On Thanksgiving, people across the country will be getting together to eat more than 700 million pounds of turkey. This much turkey means that there will be a lot of food preparation and cooking done in the couple days leading up to Thanksgiving. As you start preparing your Thanksgiving meal, it is very important to use good practices for food safety and cooking safety to avoid fires.
Cooking is always the number one cause of house fires and cooking related fires tend to increase over major holidays such as Thanksgiving. Food safety should also be a top concern to make sure you are handling and cooking food properly and serving meals that are safe for your guests. Before you begin preparing your Thanksgiving meal, review these food safety and cooking safety tips to ensure a safe and happy holiday celebration.
Thanksgiving Food Safety Tips
Preparing a turkey involves several steps and because consuming raw or under-cooked turkey can lead to food-borne illness, it is important to follow these food safety precautions during each step.
- Thawing: If you buy a frozen turkey, buy it early so there is enough time for it to fully defrost before cooking. The most effective ways to thaw a turkey include placing it in cold water in the sink, using the microwave, or leaving it in the refrigerator. Do not let your turkey thaw on the counter. If you are deep frying your turkey, it must be completely defrosted. Deep frying a partially thawed or frozen turkey is very dangerous.
- Preparation: When preparing your turkey for the oven, make sure you prepare it in a separate area of the kitchen than other food to avoid cross contamination. Do not use the same knives or utensils on vegetables or other food that you use on the turkey and make sure you wash your hands and utensils thoroughly afterwards.
- Stuffing: Cook the stuffing separately before putting it in the turkey to avoid under-cooked stuffing. Do not put stuffing in the turkey if you are deep frying it because it won’t cook correctly.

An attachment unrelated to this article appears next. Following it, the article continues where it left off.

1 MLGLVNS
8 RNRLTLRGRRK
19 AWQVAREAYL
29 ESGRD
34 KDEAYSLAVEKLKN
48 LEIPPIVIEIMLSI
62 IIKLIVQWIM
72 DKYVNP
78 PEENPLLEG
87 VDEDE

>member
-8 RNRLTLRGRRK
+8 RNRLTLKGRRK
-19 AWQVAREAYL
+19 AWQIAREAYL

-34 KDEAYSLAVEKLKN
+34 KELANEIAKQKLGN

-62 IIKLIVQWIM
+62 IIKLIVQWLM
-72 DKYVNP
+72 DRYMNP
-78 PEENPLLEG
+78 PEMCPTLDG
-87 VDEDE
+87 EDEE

- Cooking: Cooking the turkey thoroughly will eliminate the risk of food-borne illnesses. Make sure you cook it to an internal temperature of 165 degrees for white meat and 180 degrees for dark meat.
Thanksgiving Fire Safety Tips
The biggest threat to your safety on Thanksgiving is the potential for a cooking fire. A fire can quickly turn your Thanksgiving gathering into a serious disaster, so make sure you follow these fire safety tips:
- Check your smoke alarms before you begin cooking and change the batteries if necessary.
- Turn off stove-tops and ovens if they are not in use, most cooking fires are caused by unattended cooking equipment.
- Stay present and awake when cooking.
- Put pots on the stove-top with the handles facing away from the front. This will help prevent accidentally knocking over the pots.
- If you are deep frying your turkey, make sure you follow these turkey frying safety tips to avoid mishaps that could lead to a fire.
The kitchen is not the only potential source of house fires over the holidays, many decorations used on these occasions are also fire hazards. These tips will help you avoid fires caused by decorative items:
- When using your fireplace, you should only burn wood. Make sure the fire is put out before you leave the home or go to sleep.
- Put flammable decorations far from fireplaces, candles, and other heat sources.
- Do not leave lit candles unattended.
Hosting Thanksgiving dinner for your family and friends can be a fun and special experience but there are many ways that your gathering can go wrong. By following proper food safety precautions and good fire safety when cooking and decorating, you can help ensure a pleasant holiday meal. It is still possible for some mishaps to occur despite meticulous preparation.
If you experience fire damage in your home over the holiday, do not hesitate to contact ServiceMaster DCS for fire damage restoration. We will be available to respond to your emergencies 24 hours a day over the holiday weekend for prompt restoration.
Give us a call at (800) 843-8415 if your home in the Cook County, IL or Racine, Kenosha or Milwaukee Counties in WI area sustains damage from a fire. Disasters don’t stop for holidays. Neither do we.Thanksgiving